The Mission District of San Francisco is rife with street art and graffiti, much of it in the miles of alleyways running behind the apartment buildings and shops that line the main streets. The alley allows artists to work with some degree of privacy and offers lot of spaces for big murals.
This large stencil street art mural on a fence in Venice, in Los Angeles, depicts the late actor-artist Dennis Hopper as he appeared in the film “Apocalypse Now.” Hopper was a resident of Venice Beach, his home just a few blocks away from the location of this artwork.
This epic mural on the side of a store deep in San Francisco’s Mission District depicts the iconic and influential Mexican artist Frida Kahlo. The Mission District (or simply, “the Mission”) is a fitting home to this artwork, given the area’s history as a hub for generations of Mexican and — more broadly — Central American immigrant communities in San Francisco. It has also been a home to many Latino artists and cultural institutions, though gentrification is gradually eroding some of the district’s Latino character.
Alongside Interstate 10, otherwise known at the Santa Monica Freeway, there’s a massive mural by street-art star DFace on the side of a multi-storied parking structure in the West Adams area near Downtown Los Angeles.
It seems like on just about every block and around every corner in Venice’s clashed-up grid of narrow streets and alleys, there’s a piece of street art by artist Jules Muck. His awesome corpus of public artwork is both literally and figuratively part of the Venice landscape, as much a part of this confused suburban costal paradise as its famous beach boardwalk. “Muck Saves” is a Christ-like portrait and play on the evangelical bumper-sticker phrase “Jesus Saves.” One could argue that Muck’s art is “saving” Venice. But from what? The tide of gentrification? That urban-renewal process inspired by association with Venice’s edgy patina and legacy of gritty charms. A process that’s simultaneously forever sanding away those gritty edges with the moneyed tastes of the arrivistes? Yes and no. Places change, evolve, grow. It can’t be “saved” any more that it can not be saved. Muck’s work is just a beautiful part of an already beautiful landscape.
On a recent visit to the sprawling, campus-like Los Angeles County Museum of Art (LACMA), we revisited one of the prized possessions of its permanent collection, a massive painting by British artist David Hockney. “Mulholland Drive: The Road to the Studio” is a quintessential L.A. painting. The image is an impressionistic depiction of the route traveled in the Hockney on the daily commute from his home in the Hollywood Hills to the space where he painted.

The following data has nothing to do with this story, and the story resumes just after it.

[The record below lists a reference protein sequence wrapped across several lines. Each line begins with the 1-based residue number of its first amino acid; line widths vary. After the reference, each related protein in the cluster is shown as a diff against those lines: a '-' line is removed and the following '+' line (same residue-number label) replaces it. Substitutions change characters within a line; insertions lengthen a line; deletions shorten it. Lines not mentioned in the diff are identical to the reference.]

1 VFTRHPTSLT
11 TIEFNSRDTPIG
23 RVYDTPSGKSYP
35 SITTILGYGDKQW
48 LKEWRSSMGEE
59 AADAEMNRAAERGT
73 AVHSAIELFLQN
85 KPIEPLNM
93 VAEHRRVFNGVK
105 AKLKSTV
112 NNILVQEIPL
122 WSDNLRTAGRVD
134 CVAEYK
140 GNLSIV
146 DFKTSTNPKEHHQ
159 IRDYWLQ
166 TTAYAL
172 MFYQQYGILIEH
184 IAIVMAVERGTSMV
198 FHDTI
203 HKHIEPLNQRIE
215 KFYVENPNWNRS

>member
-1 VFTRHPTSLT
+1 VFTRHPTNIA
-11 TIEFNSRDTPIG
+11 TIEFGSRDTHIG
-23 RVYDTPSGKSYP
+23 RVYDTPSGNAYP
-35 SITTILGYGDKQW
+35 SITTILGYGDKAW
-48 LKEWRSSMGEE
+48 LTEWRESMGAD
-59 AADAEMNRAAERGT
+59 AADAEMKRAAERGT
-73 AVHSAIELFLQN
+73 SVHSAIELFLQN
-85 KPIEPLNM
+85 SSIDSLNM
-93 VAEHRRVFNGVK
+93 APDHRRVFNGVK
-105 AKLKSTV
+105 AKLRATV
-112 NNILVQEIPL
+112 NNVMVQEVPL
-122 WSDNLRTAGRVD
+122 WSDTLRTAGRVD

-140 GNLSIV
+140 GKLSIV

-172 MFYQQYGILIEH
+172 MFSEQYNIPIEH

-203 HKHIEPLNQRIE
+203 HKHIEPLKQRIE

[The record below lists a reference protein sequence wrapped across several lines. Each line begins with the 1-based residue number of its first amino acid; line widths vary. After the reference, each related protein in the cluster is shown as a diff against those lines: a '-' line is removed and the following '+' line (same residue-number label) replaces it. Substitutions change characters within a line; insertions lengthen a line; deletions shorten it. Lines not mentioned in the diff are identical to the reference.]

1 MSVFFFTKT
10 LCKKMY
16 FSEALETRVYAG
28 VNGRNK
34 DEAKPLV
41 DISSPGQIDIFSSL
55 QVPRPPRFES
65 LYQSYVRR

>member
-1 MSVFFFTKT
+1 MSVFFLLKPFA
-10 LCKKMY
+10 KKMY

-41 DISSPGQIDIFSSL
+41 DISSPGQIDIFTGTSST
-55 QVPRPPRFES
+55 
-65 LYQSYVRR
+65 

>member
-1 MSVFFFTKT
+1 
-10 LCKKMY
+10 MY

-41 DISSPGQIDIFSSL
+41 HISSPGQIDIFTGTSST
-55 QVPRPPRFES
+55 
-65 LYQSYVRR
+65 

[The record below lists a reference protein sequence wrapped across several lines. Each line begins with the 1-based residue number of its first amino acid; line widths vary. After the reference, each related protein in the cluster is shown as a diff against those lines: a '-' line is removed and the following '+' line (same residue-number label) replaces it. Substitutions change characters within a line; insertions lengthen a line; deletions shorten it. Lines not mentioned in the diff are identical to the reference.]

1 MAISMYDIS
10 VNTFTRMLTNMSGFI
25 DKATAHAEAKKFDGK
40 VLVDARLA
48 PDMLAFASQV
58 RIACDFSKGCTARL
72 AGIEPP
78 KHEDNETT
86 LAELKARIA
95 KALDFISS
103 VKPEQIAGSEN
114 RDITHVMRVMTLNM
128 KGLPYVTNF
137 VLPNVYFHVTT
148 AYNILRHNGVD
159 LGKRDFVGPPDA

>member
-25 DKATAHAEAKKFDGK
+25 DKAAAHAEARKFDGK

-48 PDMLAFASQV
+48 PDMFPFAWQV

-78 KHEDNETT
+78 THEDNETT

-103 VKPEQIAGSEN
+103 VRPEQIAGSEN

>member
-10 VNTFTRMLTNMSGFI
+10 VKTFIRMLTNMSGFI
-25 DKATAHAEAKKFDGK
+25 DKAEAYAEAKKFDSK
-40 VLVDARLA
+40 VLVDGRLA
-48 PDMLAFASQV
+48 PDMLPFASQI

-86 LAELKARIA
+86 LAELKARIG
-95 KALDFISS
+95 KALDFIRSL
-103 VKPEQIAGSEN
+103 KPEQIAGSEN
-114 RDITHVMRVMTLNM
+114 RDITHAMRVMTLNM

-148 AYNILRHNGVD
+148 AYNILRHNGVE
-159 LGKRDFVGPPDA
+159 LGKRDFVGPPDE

This mural is an accurate depiction of beach life on just about any given day at Santa Monica Beach. It can be found at the entrance to an alley off Bay Street just east of Main Street in the “Dogtown” area of Santa Monica’s Ocean Park (At the corner of Bay and Main is Dogtown Coffee, which occupies the space that was once home to the legendary Zephyr surf shop a la “Lords of Dogtown.”)
This beautifully evocative mural of a beach scene filled with surfers is by artist Shawn David Baker. The artwork was created in 2012 on the exterior wall of a liquor store in the Village of Carlsbad in San Diego County, California.
We spotted this cute mural in the parking lot of a popular, local greasy-spoon Mexican food joint called Ceccy’s in Carlsbad, an affluent seaside village north of San Diego, California. The mural is signed by the artist Bryan Snyder and shows a boy who has climbed into a tree and is reaching out for a single leaf at the end of a branch. There are few leaves on the tree. Most of them have piled up on the ground below. The image quietly suggests that the boy may have disturbingly plucked all the leaves from the tree. The painting is rendered in style that looks like something you’d see in a children’s book illustration, adding an element of innocence and whimsy.
American street artist DFace artwork often works with iconic pop-cultural imagery, often American retro-comic book styles and skeletal graphics. Here in Tokyo he’s de-constructed a Japanese icon, “Kitty -chan,” better know around the world as “Hello Kitty,” revealing her skull.